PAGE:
Discussant: ‘Building Collective Consciousness for the Fight against Corruption’, African Union (AU) and African Governance Architecture (AGA) sponsored 2018 High Level Dialogue on Democracy, Human Rights and Governance in Africa: Trends, Challenges, Prospects, Session Three (November 29, 2018), Gaborone, Botswana.

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Experiences of Shifting Social Norms around Corruption: Gbagba and Jaadeh! as ‘Revolutions from Below’
Nov
13
9:00 AM09:00

Experiences of Shifting Social Norms around Corruption: Gbagba and Jaadeh! as ‘Revolutions from Below’

  • Danish Ministry of Foreign Affairs (map)
  • Google Calendar ICS

Guest Speaker: ‘Experiences of Shifting Social Norms around Corruption: Gbagba and Jaadeh! as ‘Revolutions from Below’, U4 Anti-corruption Resource Centre Annual Seminar on ‘Social Norms and Anti-corruption’ (November 13, 2018), Copenhagen, Denmark.

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Nov
1
12:00 PM12:00

Post-party Politics? Local, National and Transnational Dimensions of Liberia’s 2017 Elections

  • Institute for African Studies, Russian Academy of Sciences (map)
  • Google Calendar ICS

Presenter: ‘Post-party Politics? Local, National and Transnational Dimensions of Liberia’s 2017 Elections’, Institute for African Studies/Russian Academy of Sciences Elections in Africa Internal Changes and Foreign Policy of African Countries Conference Series, Panel 2 on ‘Elections in Africa: National and International Aspects’ (November 1, 2018), Moscow, Russia.

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Sep
21
2:40 PM14:40

Decolonisation and Social Media

Panellist: ‘Decolonisation and Social Media’ Roundtable, Nordic Africa Days 2018, African Mobilities (September 21, 2018), Uppsala, Sweden.

ABSTRACT: Global academia, and African Studies in particular, is in the midst of a new wave of debates and interventions calling for the decolonisation of academic disciplines, school curricula and university structures. The South African “Rhodes Must Fall” movement was not only one of the trailblazers in this most recent mobilisation against the persistent inequalities and prejudice in African and Africanist higher education, it also demonstrated the power and potential of social media as a platform for social and political mobilisation. This Roundtable considers the escalating calls for the decolonisation of African(ist) academia with particular attention to the roles and potential of social media.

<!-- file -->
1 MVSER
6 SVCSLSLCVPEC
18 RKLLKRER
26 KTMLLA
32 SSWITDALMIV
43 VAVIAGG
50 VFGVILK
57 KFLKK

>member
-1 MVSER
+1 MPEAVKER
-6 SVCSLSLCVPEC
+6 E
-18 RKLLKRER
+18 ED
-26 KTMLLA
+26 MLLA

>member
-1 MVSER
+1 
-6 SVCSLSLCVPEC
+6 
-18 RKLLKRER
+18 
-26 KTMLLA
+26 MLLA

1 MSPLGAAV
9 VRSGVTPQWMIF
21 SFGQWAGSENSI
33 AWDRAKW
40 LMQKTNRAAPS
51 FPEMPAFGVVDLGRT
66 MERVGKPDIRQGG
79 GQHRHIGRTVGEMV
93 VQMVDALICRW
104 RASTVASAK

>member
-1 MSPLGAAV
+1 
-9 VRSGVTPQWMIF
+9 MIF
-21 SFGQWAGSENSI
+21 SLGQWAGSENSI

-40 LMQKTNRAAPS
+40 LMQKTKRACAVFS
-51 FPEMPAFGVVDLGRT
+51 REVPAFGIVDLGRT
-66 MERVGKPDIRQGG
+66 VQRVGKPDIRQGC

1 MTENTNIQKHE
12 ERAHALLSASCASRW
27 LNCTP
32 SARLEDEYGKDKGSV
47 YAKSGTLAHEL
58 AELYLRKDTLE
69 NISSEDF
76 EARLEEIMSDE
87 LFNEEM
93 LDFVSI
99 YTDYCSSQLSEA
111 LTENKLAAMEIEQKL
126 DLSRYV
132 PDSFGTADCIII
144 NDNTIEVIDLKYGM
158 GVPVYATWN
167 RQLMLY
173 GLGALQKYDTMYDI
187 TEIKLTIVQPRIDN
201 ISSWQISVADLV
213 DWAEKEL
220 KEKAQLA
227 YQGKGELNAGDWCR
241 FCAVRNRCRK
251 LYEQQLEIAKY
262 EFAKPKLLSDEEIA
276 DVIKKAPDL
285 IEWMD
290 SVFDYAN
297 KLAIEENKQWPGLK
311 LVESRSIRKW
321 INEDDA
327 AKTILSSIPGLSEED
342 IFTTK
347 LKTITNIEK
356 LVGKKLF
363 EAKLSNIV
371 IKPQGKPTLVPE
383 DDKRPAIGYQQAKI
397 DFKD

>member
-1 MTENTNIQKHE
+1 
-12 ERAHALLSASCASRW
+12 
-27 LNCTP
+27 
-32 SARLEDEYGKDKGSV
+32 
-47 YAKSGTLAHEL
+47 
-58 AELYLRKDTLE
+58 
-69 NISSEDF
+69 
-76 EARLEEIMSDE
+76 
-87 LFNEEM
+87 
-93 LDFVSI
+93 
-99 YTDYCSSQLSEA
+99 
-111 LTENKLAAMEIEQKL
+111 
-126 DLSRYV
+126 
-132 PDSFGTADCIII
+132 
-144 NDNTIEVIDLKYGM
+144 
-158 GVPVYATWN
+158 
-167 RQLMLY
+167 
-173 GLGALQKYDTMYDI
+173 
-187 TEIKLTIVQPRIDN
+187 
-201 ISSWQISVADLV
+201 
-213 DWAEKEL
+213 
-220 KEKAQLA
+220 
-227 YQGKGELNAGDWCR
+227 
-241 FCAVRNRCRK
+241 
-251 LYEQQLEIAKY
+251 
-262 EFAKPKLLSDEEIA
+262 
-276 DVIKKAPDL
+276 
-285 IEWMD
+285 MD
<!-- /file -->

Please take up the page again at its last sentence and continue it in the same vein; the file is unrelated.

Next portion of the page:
Chair: Patience Mususa

Panellists: Francis Nyamnjoh, Henning Melber, Robtel Neajai Pailey

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Sep
12
9:00 AM09:00

Post-party Politics? Local, National and Transnational Dimensions of Liberia's 2017 Elections

Co-presenter: 'Post-party Politics? Local, National and Transnational Dimensions of Liberia's 2017 Elections’, African Studies Association of the United Kingdom (ASAUK) 2018 Conference, Session OS9 on ‘State-making from Below' (September 12, 2018), Birmingham, UK.

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Sep
6
2:30 PM14:30

Representing Migration: Diversifying Voices and Audiences

Moderator: ‘Representing Migration: Diversifying Voices and Audiences', Theme 7, UNESCO Regional Office for Southern Africa and the University of Wits’ African Centre for Migration and Society ‘International Conference on Migration: Southern Perspectives on Migration: Addressing Knowledge Production, Policies and Cooperation’, (September 6, 2018), Johannesburg, South Africa.

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Sep
6
8:30 AM08:30

Return, Reintegration and Remigration of African Migrants in ‘Post-Crisis’ Contexts: Lessons for Policy and Practice

Speaker: ‘Return, Reintegration and Remigration of African Migrants in ‘Post-Crisis’ Contexts: Lessons for Policy and Practice’, UNESCO Regional Office for Southern Africa and the University of Wits’ African Centre for Migration and Society ‘International Conference on Migration: Southern Perspectives on Migration: Addressing Knowledge Production, Policies and Cooperation’, Theme 6 on ‘Mobility and Social Transformation’ (September 6, 2018), Johannesburg, South Africa.